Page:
Sydney Morning Herald | 5 Aug 2016
Australia-Indonesia FTA to go boldly where no agreement has gone before
Jakarta: Trade Minister Steven Ciobo must have exhaled at a press conference on Tuesday morning when he heard his Indonesian counterpart utter the golden words: "There is no change with the schedule."
The timing of Mr Ciobo’s trip to Jakarta last week to push a free trade deal with Indonesia — his top priority as trade minister — had been unfortunate.
Just days before his arrival, Thomas Lembong, a Harvard-educated former investment banker who was committed to opening up the Indonesian economy, had been a surprise casualty of a cabinet reshuffle.
It was unclear if Mr Lembong’s replacement as trade minister — businessman and long-term politician Enggartiasto Lukita — would share his predecessor’s reformist zeal.
But after a breakfast meeting, the two ministers confirmed they would stick to the 18-month timetable for forging a Comprehensive Economic Partnership Agreement agreed to in March when Mr Lembong visited Australia.
The details of the negotiations were hazy and Mr Ciobo was fond of repeating that he didn’t intend to go into the "rats and mice".
But the ambitions are lofty. The Indonesia-Australia Business Partnership Group, tasked with setting negotiating priorities, paraphrased Star Trek when it opined: "It should go boldly where no Free Trade Agreement has gone before".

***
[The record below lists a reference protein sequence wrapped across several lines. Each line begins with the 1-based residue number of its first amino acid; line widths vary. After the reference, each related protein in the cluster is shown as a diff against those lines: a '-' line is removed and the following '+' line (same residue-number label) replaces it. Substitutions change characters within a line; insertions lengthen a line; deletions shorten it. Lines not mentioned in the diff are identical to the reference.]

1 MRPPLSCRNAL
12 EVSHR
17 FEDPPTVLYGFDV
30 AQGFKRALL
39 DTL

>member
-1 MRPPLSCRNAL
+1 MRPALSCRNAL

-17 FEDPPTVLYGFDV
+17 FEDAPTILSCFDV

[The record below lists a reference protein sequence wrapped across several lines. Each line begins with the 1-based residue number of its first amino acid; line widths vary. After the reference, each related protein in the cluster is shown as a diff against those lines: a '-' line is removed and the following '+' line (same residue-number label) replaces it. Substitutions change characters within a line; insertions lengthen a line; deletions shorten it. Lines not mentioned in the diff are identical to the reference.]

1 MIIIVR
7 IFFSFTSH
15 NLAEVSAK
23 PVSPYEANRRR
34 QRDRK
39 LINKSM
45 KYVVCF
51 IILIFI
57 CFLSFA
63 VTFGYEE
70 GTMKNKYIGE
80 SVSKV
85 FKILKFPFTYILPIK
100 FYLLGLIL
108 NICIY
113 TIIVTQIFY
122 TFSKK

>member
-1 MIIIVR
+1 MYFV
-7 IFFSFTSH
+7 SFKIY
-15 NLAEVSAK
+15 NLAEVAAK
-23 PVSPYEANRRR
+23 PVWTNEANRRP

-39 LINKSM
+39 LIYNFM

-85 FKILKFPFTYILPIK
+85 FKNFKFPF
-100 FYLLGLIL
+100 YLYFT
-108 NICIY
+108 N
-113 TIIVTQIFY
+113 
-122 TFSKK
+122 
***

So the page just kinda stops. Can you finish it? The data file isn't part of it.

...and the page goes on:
Specifically, the group said in a lengthy document, the agreement should "include progressive removal of all trade barriers and facilitation of two-way trade in goods and services, plus investment".
This is easier said than done.
"A strong rupiah, anti-foreign sentiment, increased Chinese competition, and lobbying by local business interests has pushed Indonesia, the region’s largest economy, toward protectionism," John Brandon, the senior director of The Asia Foundation’s international relations programs in Washington, wrote last month.
Indeed, on the day Mr Ciobo arrived in town, Indonesian President Joko Widodo ordered his agriculture minister to work on a plan that would see the country stop importing sugar by 2020 as part of Indonesia’s latest drive for food self-sufficiency.
Products such as rice, sugar, wine and spirits continue to be subject to high tariffs, in part to protect Indonesian farmers.
A recent ban on the export of raw minerals combined with low commodity prices has seen foreign mining companies pull out of Indonesia.
And the World Trade Organisation is expected to rule this year on a complaint from the US and New Zealand that Indonesia’s import restrictions on beef and other agricultural products are an unfair export barrier.
"The biggest challenge will be for the Indonesian government to get business to go along with measures which might open the market," former diplomat and international trade adviser Alan Oxley says of the Australian-Indonesian free trade deal.
"That’s what led to the foundering of the first set of negotiations."